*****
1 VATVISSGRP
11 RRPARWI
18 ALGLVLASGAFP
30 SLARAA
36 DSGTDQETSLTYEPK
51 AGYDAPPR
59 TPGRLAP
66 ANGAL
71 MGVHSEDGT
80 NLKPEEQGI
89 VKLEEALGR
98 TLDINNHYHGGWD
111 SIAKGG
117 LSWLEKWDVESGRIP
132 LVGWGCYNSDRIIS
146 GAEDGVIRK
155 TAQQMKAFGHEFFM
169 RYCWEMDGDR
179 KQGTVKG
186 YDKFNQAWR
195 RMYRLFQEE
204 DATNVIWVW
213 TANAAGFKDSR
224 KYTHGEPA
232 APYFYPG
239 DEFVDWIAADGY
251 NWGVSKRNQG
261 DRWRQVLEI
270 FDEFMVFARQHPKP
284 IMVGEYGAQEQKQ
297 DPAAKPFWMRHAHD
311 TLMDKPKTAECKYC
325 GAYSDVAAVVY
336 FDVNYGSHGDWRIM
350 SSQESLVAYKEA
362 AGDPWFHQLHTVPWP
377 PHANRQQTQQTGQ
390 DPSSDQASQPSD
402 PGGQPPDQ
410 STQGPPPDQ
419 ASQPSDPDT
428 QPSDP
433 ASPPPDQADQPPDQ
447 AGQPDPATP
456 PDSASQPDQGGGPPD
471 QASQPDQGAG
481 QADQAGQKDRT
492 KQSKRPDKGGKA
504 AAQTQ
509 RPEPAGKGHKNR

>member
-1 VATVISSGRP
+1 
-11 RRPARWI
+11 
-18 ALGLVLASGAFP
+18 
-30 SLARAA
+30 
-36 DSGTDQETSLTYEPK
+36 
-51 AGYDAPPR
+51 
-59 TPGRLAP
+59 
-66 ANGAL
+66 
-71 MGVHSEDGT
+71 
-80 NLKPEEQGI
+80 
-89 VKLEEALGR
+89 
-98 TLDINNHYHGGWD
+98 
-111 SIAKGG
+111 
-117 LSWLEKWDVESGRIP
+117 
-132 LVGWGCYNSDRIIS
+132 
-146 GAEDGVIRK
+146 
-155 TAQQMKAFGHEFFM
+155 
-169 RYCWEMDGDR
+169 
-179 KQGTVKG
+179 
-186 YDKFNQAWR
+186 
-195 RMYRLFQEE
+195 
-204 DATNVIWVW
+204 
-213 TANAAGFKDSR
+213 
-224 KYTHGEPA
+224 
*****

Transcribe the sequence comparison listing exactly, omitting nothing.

1 VATVISSGRP
11 RRPARWI
18 ALGLVLASGAFP
30 SLARAA
36 DSGTDQETSLTYEPK
51 AGYDAPPR
59 TPGRLAP
66 ANGAL
71 MGVHSEDGT
80 NLKPEEQGI
89 VKLEEALGR
98 TLDINNHYHGGWD
111 SIAKGG
117 LSWLEKWDVESGRIP
132 LVGWGCYNSDRIIS
146 GAEDGVIRK
155 TAQQMKAFGHEFFM
169 RYCWEMDGDR
179 KQGTVKG
186 YDKFNQAWR
195 RMYRLFQEE
204 DATNVIWVW
213 TANAAGFKDSR
224 KYTHGEPA
232 APYFYPG
239 DEFVDWIAADGY
251 NWGVSKRNQG
261 DRWRQVLEI
270 FDEFMVFARQHPKP
284 IMVGEYGAQEQKQ
297 DPAAKPFWMRHAHD
311 TLMDKPKTAECKYC
325 GAYSDVAAVVY
336 FDVNYGSHGDWRIM
350 SSQESLVAYKEA
362 AGDPWFHQLHTVPWP
377 PHANRQQTQQTGQ
390 DPSSDQASQPSD
402 PGGQPPDQ
410 STQGPPPDQ
419 ASQPSDPDT
428 QPSDP
433 ASPPPDQADQPPDQ
447 AGQPDPATP
456 PDSASQPDQGGGPPD
471 QASQPDQGAG
481 QADQAGQKDRT
492 KQSKRPDKGGKA
504 AAQTQ
509 RPEPAGKGHKNR

>member
-1 VATVISSGRP
+1 
-11 RRPARWI
+11 
-18 ALGLVLASGAFP
+18 
-30 SLARAA
+30 
-36 DSGTDQETSLTYEPK
+36 
-51 AGYDAPPR
+51 
-59 TPGRLAP
+59 
-66 ANGAL
+66 
-71 MGVHSEDGT
+71 
-80 NLKPEEQGI
+80 
-89 VKLEEALGR
+89 
-98 TLDINNHYHGGWD
+98 
-111 SIAKGG
+111 
-117 LSWLEKWDVESGRIP
+117 
-132 LVGWGCYNSDRIIS
+132 
-146 GAEDGVIRK
+146 
-155 TAQQMKAFGHEFFM
+155 
-169 RYCWEMDGDR
+169 
-179 KQGTVKG
+179 
-186 YDKFNQAWR
+186 
-195 RMYRLFQEE
+195 
-204 DATNVIWVW
+204 
-213 TANAAGFKDSR
+213 
-224 KYTHGEPA
+224 